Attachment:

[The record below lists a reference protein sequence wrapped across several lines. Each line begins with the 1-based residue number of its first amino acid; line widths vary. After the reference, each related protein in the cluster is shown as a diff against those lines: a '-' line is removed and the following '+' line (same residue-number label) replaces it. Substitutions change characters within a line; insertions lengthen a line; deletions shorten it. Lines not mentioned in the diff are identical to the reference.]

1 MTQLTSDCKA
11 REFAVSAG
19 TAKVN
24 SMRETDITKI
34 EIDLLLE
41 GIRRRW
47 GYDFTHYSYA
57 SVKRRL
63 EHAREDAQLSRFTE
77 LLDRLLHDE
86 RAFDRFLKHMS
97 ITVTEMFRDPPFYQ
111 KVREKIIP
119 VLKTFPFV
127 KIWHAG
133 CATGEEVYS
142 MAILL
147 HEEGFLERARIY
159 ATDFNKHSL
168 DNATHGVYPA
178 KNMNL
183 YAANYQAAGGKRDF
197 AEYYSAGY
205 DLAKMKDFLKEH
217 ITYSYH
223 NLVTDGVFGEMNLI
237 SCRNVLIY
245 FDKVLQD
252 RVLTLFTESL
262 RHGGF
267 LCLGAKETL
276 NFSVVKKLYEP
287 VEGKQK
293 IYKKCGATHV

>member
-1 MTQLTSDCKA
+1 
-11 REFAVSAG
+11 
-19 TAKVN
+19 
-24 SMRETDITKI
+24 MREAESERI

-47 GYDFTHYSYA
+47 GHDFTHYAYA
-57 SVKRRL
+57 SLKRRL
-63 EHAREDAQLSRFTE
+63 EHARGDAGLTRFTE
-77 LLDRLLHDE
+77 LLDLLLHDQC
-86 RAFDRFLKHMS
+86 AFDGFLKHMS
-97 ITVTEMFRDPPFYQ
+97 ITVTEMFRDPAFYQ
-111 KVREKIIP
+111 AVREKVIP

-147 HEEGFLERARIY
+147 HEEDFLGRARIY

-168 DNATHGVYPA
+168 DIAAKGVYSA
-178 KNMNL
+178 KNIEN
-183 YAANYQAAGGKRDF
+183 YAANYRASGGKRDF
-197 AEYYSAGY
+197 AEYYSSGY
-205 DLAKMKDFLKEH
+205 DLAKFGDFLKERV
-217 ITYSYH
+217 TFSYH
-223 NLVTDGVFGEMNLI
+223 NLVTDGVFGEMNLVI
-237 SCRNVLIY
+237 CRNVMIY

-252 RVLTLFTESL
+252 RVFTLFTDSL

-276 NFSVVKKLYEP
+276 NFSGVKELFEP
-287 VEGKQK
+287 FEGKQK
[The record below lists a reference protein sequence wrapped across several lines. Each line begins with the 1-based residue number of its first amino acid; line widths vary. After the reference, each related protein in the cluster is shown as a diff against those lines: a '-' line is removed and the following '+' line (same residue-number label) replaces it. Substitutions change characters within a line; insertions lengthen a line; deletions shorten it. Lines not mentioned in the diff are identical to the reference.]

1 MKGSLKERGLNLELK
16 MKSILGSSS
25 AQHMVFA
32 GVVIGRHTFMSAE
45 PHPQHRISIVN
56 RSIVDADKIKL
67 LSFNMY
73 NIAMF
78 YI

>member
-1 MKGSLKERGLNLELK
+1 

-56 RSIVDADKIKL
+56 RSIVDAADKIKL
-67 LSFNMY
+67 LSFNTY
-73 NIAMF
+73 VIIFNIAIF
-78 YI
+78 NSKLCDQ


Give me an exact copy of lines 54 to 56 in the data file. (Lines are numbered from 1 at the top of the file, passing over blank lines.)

+86 AFDGFLKHMS
-97 ITVTEMFRDPPFYQ
+97 ITVTEMFRDPAFYQ